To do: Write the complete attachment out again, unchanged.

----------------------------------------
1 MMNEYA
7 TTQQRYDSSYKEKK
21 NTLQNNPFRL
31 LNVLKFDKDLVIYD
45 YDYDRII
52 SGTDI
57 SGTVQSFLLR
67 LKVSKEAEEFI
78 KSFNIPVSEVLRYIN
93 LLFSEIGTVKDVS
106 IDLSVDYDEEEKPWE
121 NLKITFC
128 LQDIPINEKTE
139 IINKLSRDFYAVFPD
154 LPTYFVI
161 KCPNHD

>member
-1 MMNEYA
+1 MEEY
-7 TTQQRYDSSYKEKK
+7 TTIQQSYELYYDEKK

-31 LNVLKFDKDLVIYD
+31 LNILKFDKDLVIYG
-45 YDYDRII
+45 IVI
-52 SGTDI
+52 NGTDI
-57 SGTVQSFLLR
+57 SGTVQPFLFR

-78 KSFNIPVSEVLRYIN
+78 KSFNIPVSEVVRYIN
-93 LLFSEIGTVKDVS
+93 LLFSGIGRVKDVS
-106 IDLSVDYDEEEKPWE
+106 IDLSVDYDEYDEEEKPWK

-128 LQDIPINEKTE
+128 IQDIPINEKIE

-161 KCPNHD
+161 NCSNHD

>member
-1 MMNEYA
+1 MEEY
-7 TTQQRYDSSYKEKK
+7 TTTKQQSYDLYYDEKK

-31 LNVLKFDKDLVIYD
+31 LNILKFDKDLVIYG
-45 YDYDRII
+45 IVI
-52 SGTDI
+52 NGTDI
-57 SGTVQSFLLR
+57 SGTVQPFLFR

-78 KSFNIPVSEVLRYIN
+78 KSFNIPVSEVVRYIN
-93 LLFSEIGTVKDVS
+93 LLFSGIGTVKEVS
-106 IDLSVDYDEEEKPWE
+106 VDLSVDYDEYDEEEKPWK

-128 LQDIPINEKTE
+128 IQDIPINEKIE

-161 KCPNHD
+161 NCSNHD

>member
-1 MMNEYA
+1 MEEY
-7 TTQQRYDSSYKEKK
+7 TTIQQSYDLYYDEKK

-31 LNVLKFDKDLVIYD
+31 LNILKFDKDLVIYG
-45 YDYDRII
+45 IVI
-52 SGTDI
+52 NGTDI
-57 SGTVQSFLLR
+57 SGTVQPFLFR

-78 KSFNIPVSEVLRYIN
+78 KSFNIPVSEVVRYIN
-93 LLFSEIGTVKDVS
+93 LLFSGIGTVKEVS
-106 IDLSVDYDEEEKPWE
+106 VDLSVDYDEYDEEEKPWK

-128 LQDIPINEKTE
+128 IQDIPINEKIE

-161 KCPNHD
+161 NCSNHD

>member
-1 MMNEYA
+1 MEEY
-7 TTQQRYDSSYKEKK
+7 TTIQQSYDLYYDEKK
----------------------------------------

1 MMNEYA
7 TTQQRYDSSYKEKK
21 NTLQNNPFRL
31 LNVLKFDKDLVIYD
45 YDYDRII
52 SGTDI
57 SGTVQSFLLR
67 LKVSKEAEEFI
78 KSFNIPVSEVLRYIN
93 LLFSEIGTVKDVS
106 IDLSVDYDEEEKPWE
121 NLKITFC
128 LQDIPINEKTE
139 IINKLSRDFYAVFPD
154 LPTYFVI
161 KCPNHD

>member
-1 MMNEYA
+1 MEEY
-7 TTQQRYDSSYKEKK
+7 TTIQQSYELYYDEKK

-31 LNVLKFDKDLVIYD
+31 LNILKFDKDLVIYG
-45 YDYDRII
+45 IVI
-52 SGTDI
+52 NGTDI
-57 SGTVQSFLLR
+57 SGTVQPFLFR

-78 KSFNIPVSEVLRYIN
+78 KSFNIPVSEVVRYIN
-93 LLFSEIGTVKDVS
+93 LLFSGIGRVKDVS
-106 IDLSVDYDEEEKPWE
+106 IDLSVDYDEYDEEEKPWK

-128 LQDIPINEKTE
+128 IQDIPINEKIE

-161 KCPNHD
+161 NCSNHD

>member
-1 MMNEYA
+1 MEEY
-7 TTQQRYDSSYKEKK
+7 TTTKQQSYDLYYDEKK

-31 LNVLKFDKDLVIYD
+31 LNILKFDKDLVIYG
-45 YDYDRII
+45 IVI
-52 SGTDI
+52 NGTDI
-57 SGTVQSFLLR
+57 SGTVQPFLFR

-78 KSFNIPVSEVLRYIN
+78 KSFNIPVSEVVRYIN
-93 LLFSEIGTVKDVS
+93 LLFSGIGTVKEVS
-106 IDLSVDYDEEEKPWE
+106 VDLSVDYDEYDEEEKPWK

-128 LQDIPINEKTE
+128 IQDIPINEKIE

-161 KCPNHD
+161 NCSNHD

>member
-1 MMNEYA
+1 MEEY
-7 TTQQRYDSSYKEKK
+7 TTIQQSYDLYYDEKK

-31 LNVLKFDKDLVIYD
+31 LNILKFDKDLVIYG
-45 YDYDRII
+45 IVI
-52 SGTDI
+52 NGTDI
-57 SGTVQSFLLR
+57 SGTVQPFLFR

-78 KSFNIPVSEVLRYIN
+78 KSFNIPVSEVVRYIN
-93 LLFSEIGTVKDVS
+93 LLFSGIGTVKEVS
-106 IDLSVDYDEEEKPWE
+106 VDLSVDYDEYDEEEKPWK

-128 LQDIPINEKTE
+128 IQDIPINEKIE

-161 KCPNHD
+161 NCSNHD

>member
-1 MMNEYA
+1 MEEY
-7 TTQQRYDSSYKEKK
+7 TTIQQSYDLYYDEKK